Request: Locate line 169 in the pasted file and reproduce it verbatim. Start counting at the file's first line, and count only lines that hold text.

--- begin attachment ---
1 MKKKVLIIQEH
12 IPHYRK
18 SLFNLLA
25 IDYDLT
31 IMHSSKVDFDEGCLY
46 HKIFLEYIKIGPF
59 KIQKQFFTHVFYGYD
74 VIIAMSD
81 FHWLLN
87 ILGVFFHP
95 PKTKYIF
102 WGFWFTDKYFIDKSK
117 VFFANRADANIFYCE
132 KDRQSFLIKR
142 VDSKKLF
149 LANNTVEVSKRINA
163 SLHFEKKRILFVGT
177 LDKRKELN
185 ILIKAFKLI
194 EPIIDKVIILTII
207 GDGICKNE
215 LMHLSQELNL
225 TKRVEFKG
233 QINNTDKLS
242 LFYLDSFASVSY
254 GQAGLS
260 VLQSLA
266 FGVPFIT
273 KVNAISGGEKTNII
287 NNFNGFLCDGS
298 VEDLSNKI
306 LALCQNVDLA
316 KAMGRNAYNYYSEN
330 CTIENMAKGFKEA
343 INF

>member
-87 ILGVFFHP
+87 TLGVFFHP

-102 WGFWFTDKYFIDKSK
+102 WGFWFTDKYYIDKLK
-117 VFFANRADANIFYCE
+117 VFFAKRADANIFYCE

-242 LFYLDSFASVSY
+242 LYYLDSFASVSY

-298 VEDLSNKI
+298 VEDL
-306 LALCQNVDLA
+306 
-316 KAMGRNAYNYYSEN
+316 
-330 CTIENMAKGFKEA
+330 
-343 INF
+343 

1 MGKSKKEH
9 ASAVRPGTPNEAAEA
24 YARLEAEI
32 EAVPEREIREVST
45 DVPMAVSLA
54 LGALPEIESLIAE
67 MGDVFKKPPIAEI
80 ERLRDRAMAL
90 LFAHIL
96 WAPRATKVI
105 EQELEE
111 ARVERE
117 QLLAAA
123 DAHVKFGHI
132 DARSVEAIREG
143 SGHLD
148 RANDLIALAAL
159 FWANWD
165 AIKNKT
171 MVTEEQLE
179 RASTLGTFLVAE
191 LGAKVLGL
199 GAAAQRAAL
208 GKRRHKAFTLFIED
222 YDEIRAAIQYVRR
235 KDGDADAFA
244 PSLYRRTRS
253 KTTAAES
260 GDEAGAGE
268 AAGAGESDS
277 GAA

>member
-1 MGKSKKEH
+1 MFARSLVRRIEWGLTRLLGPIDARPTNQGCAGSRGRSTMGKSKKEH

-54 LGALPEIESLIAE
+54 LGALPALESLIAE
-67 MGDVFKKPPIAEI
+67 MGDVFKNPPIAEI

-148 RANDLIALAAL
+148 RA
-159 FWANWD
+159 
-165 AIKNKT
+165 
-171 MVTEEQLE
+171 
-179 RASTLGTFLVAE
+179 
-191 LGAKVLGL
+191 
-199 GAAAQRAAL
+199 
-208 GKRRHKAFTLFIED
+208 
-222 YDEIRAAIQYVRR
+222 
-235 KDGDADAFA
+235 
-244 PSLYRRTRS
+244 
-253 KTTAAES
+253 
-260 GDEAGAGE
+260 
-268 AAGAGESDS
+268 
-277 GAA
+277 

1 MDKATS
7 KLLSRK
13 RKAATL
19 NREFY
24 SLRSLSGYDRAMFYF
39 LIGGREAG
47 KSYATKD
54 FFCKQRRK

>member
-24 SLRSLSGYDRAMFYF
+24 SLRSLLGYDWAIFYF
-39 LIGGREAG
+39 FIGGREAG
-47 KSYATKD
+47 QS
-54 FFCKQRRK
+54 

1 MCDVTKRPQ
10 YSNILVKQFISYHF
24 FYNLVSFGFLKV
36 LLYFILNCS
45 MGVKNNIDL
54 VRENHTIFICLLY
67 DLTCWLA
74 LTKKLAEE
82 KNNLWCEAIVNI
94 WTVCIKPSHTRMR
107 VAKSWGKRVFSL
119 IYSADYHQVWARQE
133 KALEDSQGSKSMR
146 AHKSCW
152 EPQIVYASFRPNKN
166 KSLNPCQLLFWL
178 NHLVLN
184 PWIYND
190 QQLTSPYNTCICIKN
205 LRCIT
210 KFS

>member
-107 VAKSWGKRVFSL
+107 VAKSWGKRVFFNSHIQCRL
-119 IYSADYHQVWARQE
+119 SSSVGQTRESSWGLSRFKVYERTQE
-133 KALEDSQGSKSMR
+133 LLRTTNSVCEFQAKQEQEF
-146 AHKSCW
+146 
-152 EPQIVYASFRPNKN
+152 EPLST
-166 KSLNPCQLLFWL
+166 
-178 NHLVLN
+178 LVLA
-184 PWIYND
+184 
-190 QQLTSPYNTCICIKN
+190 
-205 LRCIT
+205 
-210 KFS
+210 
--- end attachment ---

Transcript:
+146 